Selfies with wildlife are to be discouraged in Costa Rica in an intense campaign announced by the MINAE (Ministry of Environment and Energy). #stopanimalselfies.
Selfies with wildlife are more harmful than we imagine. And for the Costa Rican Ministry of Environment and Energy that is crystal clear.
“We want to prevent visitors from feeding (animals), from capturing them for photos and from manipulating them,” said the vice minister, Pamela Castillo, while promulgating the campaign.
As we all know, in Costa Rica you can actually enjoy the true wildlife experience. And people from all over the World come to our rainforests looking for the sloths, monkeys, toucans and a lot more.
Given this, we are the first country in the World to stand and talk against a practice that is not only usual for encouraged in the travel industry all over the World.
According to the Minae representative, the selfies with wildlife can produce “stress and suffering” for the animals and even put visitors at risk. (Find here an article on the consequences of selfies on sloths)
That prompted the sustainable tourism campaign, called “Stop animal Selfies” (#stopanimalselfies), or “paren los selfies con animales” in Spanish.
The ministry mentioned a study from the World Animal Protection organization which discovered that the seventh-most “inappropriate” wildlife photos were taken in Costa Rica.
“The environmental and tourism sector come together to stop this practice and be an example in the world, motivating to avoid direct contact and selfies with wild animals in captivity or in their natural habitat when there is human manipulation,” MINAE said.
Government surveys indicate that about 40% of foreign tourists visiting Costa Rica seek to experience the country’s flora and fauna. More than a quarter of Costa Rica’s land is protected in national parks, wildlife refuges and reserves.
Roberto Vieto, Wildlife Manager of World Animal Protection said:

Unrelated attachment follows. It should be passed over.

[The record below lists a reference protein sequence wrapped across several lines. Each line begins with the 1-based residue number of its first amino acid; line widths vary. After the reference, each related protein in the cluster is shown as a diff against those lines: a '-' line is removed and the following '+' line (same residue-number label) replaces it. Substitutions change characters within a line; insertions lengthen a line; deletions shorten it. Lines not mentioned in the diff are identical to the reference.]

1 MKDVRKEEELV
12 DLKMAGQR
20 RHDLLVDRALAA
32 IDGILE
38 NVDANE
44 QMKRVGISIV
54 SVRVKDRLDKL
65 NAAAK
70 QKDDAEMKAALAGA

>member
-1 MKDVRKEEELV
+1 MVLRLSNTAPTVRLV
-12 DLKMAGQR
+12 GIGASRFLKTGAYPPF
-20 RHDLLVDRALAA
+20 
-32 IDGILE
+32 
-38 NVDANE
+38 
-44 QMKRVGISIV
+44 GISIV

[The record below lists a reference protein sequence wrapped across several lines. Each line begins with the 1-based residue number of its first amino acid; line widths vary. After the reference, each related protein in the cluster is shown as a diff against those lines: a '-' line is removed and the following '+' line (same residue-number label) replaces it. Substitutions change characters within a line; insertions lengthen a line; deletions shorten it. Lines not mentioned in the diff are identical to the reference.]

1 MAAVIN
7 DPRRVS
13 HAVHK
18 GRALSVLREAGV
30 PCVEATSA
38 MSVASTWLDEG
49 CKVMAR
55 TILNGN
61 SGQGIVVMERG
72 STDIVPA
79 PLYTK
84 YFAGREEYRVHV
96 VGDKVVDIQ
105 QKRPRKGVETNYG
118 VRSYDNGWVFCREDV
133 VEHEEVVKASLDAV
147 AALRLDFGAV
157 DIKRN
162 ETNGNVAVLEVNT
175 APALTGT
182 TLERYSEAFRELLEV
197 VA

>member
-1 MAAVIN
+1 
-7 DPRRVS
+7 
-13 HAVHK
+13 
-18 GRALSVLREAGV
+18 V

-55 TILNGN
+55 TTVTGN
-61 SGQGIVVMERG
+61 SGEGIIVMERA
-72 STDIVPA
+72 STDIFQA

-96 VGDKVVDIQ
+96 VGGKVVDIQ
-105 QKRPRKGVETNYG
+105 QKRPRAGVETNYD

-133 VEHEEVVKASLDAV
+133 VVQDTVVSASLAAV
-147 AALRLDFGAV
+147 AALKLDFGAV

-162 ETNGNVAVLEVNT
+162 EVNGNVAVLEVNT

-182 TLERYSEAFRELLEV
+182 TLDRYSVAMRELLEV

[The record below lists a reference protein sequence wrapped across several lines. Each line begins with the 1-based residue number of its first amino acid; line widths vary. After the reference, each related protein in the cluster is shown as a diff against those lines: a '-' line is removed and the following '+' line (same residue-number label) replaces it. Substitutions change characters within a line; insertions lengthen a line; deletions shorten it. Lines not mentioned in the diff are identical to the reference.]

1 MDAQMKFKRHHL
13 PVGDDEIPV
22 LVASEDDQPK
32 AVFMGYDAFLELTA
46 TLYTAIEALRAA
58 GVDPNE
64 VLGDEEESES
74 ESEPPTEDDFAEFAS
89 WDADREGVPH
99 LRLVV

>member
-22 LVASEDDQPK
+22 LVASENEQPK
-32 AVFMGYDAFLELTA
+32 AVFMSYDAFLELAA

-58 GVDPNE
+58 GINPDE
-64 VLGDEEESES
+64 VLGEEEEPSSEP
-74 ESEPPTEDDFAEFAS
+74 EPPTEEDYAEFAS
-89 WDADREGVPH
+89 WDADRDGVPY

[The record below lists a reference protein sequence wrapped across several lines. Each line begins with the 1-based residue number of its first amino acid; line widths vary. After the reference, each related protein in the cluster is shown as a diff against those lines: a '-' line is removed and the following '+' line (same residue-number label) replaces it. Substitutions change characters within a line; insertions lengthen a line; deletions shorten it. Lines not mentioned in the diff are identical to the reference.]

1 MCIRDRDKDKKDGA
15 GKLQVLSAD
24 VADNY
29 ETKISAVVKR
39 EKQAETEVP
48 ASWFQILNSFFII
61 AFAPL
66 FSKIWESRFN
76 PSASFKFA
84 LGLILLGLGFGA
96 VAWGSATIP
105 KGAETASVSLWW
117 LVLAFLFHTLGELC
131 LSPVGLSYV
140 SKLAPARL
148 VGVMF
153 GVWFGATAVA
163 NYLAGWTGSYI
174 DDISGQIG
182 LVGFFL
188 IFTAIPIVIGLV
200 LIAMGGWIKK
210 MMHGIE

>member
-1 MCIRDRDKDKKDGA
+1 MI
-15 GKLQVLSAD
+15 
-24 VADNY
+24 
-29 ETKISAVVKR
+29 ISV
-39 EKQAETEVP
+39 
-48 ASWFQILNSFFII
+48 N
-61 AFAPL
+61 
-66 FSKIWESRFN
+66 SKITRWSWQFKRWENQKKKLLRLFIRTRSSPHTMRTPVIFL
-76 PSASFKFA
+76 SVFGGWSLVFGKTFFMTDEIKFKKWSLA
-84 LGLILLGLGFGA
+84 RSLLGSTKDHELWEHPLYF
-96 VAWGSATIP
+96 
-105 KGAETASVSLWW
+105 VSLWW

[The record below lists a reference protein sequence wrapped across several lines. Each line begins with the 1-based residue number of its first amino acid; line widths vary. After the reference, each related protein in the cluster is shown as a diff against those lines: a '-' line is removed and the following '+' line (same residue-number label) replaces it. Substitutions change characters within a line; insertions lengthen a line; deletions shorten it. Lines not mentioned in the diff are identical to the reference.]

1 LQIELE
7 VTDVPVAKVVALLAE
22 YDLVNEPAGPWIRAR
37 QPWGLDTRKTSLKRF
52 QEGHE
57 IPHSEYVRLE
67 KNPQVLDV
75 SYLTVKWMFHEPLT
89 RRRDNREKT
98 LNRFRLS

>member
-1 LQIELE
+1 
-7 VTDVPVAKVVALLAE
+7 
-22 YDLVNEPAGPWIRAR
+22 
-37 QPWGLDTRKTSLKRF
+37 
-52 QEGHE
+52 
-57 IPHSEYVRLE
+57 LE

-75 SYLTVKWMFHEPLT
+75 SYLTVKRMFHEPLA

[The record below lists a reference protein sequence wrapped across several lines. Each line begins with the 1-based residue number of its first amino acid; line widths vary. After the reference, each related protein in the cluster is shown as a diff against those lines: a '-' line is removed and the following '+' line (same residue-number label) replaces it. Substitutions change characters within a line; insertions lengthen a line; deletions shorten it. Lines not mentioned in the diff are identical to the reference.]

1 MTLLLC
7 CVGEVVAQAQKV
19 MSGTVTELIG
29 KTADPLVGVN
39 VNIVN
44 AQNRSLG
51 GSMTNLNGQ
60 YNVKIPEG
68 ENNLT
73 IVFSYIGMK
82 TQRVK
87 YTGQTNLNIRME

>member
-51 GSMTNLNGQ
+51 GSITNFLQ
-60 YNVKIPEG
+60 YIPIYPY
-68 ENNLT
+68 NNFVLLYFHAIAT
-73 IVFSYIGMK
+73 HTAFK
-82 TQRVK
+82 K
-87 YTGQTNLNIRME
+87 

“We congratulate the government of Costa Rica for leading one of the most ambitious initiatives and promoting responsible tourism in the region and the world. We would like to see more countries take this kind of action and show the same degree of responsibility to protect animals by conducting animal-friendly campaigns. Tourists who visit these places are not aware of the cruelty these animals suffer just because of a photo.”
Andrea Borel, Executive Director of Humane Society International said:
“We applaud Costa Rica’s efforts to ensure the protection, ethical management and welfare of wild animals by avoiding promoting practices that are cruel to animals, as they do not respect their natural behaviors and promote a mercantilist and utilitarian vision, which is a lack of animal welfare freedoms promoted by international organizations such as the OIE. We hope that Costa Rica will continue to set the standard as a leading country in biodiversity conservation and respect for wildlife as a whole.”
Times, T., Doughty, N., Times, T., Times, T., & Zúñiga, A. (2019). Selfie with a wild animal? Not in Costa Rica. The Tico Times Costa Rica. Retrieved 28 October 2019, from https://ticotimes.net/2019/10/25/selfie-with-a-wild-animal-not-in-costa-rica
The Wildlife Selfie Code. (2019). World Animal Protection USA. Retrieved 28 October 2019, from https://www.worldanimalprotection.us/wildlife-selfie-code